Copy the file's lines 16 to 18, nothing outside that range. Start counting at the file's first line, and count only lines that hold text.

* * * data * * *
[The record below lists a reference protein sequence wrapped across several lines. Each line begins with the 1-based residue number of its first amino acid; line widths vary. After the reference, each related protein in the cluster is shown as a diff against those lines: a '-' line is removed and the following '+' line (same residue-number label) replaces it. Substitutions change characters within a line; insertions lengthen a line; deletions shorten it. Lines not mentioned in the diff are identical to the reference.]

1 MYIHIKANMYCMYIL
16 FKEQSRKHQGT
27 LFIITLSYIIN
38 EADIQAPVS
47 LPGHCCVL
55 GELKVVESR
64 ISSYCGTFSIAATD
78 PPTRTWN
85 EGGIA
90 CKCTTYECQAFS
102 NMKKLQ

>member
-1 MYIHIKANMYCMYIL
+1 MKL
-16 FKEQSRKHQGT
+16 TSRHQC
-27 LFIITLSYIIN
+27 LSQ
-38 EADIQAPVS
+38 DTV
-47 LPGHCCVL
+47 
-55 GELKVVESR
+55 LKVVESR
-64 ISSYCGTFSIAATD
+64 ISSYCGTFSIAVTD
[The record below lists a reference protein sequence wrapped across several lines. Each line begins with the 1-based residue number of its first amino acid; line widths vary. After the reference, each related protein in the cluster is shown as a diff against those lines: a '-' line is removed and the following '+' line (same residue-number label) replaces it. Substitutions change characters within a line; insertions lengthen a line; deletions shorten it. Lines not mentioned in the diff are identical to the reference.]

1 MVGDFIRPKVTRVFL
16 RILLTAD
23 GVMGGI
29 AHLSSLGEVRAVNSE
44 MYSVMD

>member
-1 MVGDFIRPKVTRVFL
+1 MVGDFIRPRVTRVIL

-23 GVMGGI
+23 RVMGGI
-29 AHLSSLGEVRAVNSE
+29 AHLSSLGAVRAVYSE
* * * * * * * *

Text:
-16 FKEQSRKHQGT
+16 TSRHQC
-27 LFIITLSYIIN